Free Gao Zisheng: Human Rights Advocate is briefly released by the Chinese government and then ‘disappeared’ a second time.

Greetings,

Some of you may remember our last post on Gao Zhisheng back in February. This Chinese lawyer made a career defending those oppressed by China’s atheistic government. From members of the underground Christian Church to Falun Gong adherents, Gao Zhisheng was a defender of the persecuted and was persecuted as well. But after two stays in prison failed to daunt this courageous activist, the Chinese government disappeared him in early 2009. At that time we had no way of knowing if this valiant advocate for human rights was alive or dead. Instead of arresting him on trumped up–but public–charges the Chinese government simply held him incommunicado for over a year.

Then he was released on April 6 and allowed two weeks of meager freedom before being ‘disappeared’ once again by Chinese security forces. This man was nominated for a Nobel Peace Prize. He won the 2010 Lawyer of the Year Award conferred by the American Bar Association. The Award had to be accepted by Grace Geng, Gao Zhisheng’s 17-year old daughter, because her father was being held incommunicado and without cause. For the Chinese government to flaunt the victim of their imprisonment and torture before the world stage and then again violate his rights is an act of overwhelming arrogance.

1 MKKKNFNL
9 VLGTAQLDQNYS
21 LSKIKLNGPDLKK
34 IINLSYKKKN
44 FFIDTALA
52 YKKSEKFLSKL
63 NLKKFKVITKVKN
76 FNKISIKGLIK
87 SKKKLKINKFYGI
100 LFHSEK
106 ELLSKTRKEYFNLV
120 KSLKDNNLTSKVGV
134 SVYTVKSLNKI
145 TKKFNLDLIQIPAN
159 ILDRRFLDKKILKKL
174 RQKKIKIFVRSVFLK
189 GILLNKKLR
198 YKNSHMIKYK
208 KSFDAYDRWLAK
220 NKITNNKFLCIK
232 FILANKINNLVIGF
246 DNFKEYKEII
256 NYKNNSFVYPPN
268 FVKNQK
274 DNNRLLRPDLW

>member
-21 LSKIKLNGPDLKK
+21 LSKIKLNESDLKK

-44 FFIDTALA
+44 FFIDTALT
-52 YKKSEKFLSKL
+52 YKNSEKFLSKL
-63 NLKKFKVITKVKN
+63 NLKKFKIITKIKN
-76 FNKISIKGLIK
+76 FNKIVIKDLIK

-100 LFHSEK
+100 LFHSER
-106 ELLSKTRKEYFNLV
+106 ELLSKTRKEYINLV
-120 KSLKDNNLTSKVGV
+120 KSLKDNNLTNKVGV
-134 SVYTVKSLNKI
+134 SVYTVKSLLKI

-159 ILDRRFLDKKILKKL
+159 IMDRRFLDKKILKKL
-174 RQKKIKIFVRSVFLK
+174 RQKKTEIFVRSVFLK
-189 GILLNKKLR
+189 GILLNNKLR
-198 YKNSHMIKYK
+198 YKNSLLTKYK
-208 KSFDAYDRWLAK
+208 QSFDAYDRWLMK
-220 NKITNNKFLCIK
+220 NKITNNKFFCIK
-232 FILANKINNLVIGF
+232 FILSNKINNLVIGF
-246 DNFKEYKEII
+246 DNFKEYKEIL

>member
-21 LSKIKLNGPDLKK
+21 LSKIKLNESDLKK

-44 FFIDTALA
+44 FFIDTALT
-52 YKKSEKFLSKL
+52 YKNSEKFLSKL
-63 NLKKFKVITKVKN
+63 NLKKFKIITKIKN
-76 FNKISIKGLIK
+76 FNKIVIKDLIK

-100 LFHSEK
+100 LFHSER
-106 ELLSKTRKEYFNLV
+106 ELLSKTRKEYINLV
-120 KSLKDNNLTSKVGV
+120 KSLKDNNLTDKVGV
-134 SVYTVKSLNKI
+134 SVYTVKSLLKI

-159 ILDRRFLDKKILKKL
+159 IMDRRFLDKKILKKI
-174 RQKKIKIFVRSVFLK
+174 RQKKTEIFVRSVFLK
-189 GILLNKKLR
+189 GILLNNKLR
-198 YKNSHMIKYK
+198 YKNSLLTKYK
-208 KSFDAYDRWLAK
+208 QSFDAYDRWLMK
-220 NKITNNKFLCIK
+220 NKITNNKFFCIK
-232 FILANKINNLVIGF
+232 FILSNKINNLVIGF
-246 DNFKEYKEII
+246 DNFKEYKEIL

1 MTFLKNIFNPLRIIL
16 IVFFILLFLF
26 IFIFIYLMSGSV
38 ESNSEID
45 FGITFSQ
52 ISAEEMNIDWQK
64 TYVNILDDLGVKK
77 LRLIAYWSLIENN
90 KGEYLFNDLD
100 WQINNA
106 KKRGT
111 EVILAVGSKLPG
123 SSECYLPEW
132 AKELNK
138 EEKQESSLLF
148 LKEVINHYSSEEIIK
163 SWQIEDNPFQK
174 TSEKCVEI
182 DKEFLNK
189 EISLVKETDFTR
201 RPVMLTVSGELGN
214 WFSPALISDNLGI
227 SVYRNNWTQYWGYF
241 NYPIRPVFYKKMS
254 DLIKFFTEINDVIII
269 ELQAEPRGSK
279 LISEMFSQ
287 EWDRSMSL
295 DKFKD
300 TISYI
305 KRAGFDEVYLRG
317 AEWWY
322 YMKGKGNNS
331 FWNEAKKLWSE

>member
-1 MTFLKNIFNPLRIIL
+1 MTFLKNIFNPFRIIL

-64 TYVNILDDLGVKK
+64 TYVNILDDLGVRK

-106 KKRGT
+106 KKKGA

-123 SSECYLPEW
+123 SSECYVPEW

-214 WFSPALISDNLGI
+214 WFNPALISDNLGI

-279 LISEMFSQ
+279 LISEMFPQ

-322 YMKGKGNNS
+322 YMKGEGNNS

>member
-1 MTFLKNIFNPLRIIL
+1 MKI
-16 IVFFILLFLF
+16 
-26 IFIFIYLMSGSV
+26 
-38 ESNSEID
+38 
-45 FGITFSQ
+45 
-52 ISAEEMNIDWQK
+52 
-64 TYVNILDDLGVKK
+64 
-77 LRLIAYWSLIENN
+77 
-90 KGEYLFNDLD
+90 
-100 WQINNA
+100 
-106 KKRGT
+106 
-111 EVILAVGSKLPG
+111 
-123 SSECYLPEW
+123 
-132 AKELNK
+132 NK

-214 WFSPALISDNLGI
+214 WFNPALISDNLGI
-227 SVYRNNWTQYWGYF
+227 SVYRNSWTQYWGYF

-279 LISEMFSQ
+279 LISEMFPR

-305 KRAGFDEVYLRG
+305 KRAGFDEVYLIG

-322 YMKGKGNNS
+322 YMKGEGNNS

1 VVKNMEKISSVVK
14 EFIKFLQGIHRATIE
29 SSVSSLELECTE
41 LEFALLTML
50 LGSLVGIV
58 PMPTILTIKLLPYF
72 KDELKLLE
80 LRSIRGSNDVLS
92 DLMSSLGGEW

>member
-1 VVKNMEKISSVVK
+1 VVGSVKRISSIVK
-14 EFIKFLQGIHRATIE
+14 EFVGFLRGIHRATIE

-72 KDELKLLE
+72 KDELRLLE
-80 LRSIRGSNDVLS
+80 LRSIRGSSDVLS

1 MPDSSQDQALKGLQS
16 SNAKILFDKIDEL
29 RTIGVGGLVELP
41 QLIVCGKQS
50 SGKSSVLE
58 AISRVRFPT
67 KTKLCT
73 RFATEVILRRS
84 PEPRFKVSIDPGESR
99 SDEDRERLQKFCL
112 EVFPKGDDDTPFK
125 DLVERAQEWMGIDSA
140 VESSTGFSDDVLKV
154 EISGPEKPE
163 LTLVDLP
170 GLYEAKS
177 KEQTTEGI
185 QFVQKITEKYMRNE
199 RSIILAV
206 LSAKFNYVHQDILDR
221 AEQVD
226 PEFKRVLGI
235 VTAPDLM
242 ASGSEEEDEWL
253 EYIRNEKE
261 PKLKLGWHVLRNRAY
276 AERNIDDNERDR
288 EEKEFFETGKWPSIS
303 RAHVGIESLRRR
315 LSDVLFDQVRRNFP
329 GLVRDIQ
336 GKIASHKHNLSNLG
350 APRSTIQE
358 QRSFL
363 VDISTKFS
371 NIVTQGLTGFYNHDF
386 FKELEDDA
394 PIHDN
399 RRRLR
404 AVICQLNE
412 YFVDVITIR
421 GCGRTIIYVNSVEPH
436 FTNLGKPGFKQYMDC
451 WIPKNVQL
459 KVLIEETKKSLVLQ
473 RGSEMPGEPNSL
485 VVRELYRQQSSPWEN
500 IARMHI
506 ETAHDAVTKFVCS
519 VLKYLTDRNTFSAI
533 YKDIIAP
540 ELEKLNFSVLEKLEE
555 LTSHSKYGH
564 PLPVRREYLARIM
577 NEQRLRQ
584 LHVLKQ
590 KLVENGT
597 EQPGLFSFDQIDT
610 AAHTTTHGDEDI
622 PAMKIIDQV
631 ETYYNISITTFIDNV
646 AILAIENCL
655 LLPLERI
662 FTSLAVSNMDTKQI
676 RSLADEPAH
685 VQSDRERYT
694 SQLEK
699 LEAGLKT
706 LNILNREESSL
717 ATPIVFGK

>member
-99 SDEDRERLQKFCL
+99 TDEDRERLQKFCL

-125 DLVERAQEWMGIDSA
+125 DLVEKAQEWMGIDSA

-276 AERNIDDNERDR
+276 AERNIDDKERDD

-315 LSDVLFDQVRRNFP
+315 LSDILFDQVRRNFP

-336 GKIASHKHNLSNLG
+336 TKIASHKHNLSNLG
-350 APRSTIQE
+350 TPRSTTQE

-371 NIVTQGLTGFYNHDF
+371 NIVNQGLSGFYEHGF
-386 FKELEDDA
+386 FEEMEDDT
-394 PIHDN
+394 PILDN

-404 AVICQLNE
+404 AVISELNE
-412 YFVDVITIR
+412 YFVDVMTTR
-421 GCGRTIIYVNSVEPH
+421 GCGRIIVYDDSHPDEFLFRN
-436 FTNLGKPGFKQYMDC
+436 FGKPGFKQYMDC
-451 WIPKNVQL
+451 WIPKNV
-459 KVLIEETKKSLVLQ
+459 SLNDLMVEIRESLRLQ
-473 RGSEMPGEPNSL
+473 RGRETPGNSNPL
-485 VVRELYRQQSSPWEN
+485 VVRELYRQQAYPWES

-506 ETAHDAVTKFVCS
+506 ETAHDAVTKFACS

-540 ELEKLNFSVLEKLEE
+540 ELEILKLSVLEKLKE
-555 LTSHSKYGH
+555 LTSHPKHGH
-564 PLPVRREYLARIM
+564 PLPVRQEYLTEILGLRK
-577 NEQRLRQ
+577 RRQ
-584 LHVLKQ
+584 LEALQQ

This outrageous violation of international and even Chinese domestic law is drawing a response from governments, human rights organization, and media outlets all over the world. Our own Congress sent a letter protesting these human rights abuses and asking President Obama to call China to account for their actions. The agonizing human drama has also drawn high level media attention. The Wall Street Journal ran an editorial written by Grace Geng which contained this quote:

“If the Chinese government has murdered my father, I beg President Obama to ask President Hu to let us bury him. I am 17 now. I’m old enough to understand that it might be better for my father to be dead than for him to undergo more unspeakable torture. But for my brother, Peter, who is only seven, not knowing whether our father is alive or dead is an unfathomable cruelty. I can hardly stand to hope that Peter and I will see our father again.”

The courage of those words does further credit to this young lady’s father, but it is heartbreaking to hear such words from a 17-year old girl. We must pray for this family and for this man who is guilty of nothing but the inability to see injustice and do nothing. And perhaps by God’s grace we will be able to see this family receive back their father.

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